See No Evil 2 (2014) **
D: Jen Soska, Sylvia Soska
C: Kane, Danielle Harris, Kaj-Erik Eriksen, Katharine Isabelle, Michael Eklund, Greyston Holt, Lee Majdoub, Chelan Simmons
Plot Synopsis: A group of friends pays a late-night visit to the city morgue to surprise Amy (Harris) on her birthday. But the surprise is on them when the one-eyed corpse of brutal psychopath Jacob Goodnight (Jacobs) unexpectedly rises from a cold sub-basement slab. Their wild party quickly turns into a terrifying slay-fest as the sadistic mass-murderer resumes his savage rampage complete with hooks, surgical knives and power saws.
Review: The original See No Evil, released in 2005, was a slasher with a slightly harder edge and some moments of energy & momentum, but otherwise, it was pretty much the same old, same old. So how does a sequel, to a slasher film, that wasn't all that distinguished to begin with, measure up? Well, let's take a look.
The body, of the killer from the first film, is transported to the city morgue. Conveniently enough, a group of young people are gathered at said morgue throwing a birthday party for a friend. Some of the caricatures ...I'm sorry, I mean characters, include a slut turned on by dead corpses, a guy looking to score, the guy regulated to being the best friend and scream queen extraordinaire Danielle Harris. After getting an overview of where the film takes place and who's going to be slaughtered, aforementioned killer awakens from his slumber. Guess what happens?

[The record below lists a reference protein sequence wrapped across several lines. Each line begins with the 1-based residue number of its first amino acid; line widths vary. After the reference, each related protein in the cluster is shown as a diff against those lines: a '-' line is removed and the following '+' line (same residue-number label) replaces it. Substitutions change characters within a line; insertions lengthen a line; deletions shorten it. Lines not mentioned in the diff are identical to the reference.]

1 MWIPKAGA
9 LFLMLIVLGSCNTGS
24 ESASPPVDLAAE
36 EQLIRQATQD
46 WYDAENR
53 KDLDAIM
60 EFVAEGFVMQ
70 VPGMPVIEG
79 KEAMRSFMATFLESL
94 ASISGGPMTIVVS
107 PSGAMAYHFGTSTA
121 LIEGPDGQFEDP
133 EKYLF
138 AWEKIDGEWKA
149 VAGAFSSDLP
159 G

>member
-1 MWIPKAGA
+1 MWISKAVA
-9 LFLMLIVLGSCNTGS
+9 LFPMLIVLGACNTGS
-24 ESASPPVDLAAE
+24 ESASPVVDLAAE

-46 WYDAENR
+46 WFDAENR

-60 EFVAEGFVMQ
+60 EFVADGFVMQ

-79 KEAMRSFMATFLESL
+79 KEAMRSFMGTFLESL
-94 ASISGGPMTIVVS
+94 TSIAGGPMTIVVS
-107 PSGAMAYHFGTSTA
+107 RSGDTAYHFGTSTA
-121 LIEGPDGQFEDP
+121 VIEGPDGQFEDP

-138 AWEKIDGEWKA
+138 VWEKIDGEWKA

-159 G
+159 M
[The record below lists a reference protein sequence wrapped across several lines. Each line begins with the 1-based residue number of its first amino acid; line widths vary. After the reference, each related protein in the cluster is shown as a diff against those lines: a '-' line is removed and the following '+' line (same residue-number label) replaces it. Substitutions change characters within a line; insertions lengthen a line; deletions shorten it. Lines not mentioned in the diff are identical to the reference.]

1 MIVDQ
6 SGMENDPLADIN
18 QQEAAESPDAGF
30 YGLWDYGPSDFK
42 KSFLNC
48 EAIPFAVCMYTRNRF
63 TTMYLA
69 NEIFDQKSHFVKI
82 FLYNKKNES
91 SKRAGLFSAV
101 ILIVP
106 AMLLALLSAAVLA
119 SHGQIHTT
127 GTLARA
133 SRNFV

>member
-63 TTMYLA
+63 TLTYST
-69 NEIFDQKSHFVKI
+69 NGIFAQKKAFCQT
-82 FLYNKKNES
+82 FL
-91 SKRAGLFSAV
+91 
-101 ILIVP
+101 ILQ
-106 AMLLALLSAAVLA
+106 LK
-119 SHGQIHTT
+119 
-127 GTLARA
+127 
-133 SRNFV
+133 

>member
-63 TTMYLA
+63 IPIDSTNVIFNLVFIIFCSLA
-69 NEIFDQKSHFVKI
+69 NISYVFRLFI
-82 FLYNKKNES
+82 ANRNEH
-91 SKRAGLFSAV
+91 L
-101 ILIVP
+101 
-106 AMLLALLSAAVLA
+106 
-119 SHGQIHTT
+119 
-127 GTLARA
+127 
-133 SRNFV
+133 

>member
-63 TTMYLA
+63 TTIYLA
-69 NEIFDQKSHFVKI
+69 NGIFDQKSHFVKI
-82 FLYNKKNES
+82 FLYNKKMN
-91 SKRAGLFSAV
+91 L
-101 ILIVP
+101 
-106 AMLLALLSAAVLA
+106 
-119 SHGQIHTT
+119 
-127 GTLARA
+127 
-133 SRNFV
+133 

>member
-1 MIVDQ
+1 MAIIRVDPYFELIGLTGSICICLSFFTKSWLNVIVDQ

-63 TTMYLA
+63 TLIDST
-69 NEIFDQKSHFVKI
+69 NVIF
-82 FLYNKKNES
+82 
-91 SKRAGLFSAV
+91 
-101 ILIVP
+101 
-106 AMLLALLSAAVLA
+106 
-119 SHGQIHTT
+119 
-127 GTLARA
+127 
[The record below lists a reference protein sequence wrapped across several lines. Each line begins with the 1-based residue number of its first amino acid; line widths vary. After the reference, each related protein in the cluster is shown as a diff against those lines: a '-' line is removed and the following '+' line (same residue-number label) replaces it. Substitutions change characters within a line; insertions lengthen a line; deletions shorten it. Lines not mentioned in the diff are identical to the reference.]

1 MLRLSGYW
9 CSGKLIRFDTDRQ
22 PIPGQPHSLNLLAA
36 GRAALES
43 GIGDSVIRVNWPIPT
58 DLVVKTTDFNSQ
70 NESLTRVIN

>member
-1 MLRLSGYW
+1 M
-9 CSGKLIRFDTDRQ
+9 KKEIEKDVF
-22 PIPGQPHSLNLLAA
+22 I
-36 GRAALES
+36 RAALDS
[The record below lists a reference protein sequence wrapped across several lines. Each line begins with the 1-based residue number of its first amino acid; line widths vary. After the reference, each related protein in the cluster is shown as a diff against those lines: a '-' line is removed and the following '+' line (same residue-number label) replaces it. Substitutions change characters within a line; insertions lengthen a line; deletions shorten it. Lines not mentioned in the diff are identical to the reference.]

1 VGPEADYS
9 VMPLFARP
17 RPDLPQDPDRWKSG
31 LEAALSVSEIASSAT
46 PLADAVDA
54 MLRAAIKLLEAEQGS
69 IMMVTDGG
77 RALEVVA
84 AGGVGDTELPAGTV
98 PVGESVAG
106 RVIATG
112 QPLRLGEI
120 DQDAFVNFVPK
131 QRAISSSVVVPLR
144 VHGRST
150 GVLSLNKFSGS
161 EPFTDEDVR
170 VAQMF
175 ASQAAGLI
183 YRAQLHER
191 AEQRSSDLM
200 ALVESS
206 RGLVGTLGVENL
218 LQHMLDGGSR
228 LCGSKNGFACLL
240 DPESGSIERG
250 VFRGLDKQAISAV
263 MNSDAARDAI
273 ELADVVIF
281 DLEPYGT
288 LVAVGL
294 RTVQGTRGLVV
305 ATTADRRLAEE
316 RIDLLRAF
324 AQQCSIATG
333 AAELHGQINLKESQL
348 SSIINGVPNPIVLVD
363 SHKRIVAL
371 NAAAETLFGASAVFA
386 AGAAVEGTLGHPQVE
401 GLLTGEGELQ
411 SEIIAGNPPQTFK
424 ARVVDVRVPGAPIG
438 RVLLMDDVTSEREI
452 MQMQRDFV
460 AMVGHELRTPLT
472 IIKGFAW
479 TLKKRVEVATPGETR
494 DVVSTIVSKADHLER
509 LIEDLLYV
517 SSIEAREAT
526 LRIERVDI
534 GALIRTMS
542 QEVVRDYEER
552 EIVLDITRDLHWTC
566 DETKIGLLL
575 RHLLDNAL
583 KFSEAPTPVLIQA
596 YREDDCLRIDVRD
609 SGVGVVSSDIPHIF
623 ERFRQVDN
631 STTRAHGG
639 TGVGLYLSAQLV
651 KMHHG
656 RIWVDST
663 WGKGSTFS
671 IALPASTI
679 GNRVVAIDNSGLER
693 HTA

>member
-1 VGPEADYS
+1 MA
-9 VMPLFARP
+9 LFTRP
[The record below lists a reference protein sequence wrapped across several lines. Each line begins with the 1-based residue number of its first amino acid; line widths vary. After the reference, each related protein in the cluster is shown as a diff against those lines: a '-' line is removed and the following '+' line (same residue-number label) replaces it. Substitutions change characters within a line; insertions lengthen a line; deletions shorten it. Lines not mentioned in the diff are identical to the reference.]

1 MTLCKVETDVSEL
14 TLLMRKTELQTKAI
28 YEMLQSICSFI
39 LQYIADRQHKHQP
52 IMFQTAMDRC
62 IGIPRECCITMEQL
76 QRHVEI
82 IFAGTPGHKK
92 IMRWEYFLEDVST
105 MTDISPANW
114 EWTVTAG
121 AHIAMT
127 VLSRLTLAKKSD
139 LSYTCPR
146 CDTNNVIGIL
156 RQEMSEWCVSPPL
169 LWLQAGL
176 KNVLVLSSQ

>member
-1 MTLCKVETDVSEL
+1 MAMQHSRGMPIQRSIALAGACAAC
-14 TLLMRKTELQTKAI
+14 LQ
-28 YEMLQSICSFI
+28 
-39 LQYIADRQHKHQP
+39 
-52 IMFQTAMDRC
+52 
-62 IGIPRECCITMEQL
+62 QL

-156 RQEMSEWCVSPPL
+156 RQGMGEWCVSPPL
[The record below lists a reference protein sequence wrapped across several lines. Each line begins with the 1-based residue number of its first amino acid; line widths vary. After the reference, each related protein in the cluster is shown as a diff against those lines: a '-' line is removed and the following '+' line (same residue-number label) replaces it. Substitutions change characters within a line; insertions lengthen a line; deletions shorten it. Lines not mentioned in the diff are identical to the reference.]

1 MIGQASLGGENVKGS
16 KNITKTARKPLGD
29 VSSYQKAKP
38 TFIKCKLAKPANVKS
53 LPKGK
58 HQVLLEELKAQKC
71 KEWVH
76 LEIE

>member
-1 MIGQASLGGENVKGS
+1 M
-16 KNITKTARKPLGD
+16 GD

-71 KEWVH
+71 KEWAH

From there, they go through the usual paces. If you've never watched a slasher, go ask another slasher fan for the details. They can tell, without even having seen this film, because the material sticks so closely to the same well worn path of those that came before it and those that will proceed it. It's nothing more then spare parts simply recycled.
To its credit, Katherine Isabelle (of Ginger Snaps fame) tries to inject some life into the proceedings. Even when stuck with the task of playing an uninteresting character, Isabelle is hard at work always trying to figure something interesting to do with her role. Isabelle's approach is worth pointing out, because even generic material can be elevated a notch or two when the participants invest in the production whether that's emotionally or with hard work.
Too bad no one else followed Isabelle's example. What we're left with is a film that's competently acted & directed (for the most part), but that's lacking in spirit or freshness. [R] 90 minutes.
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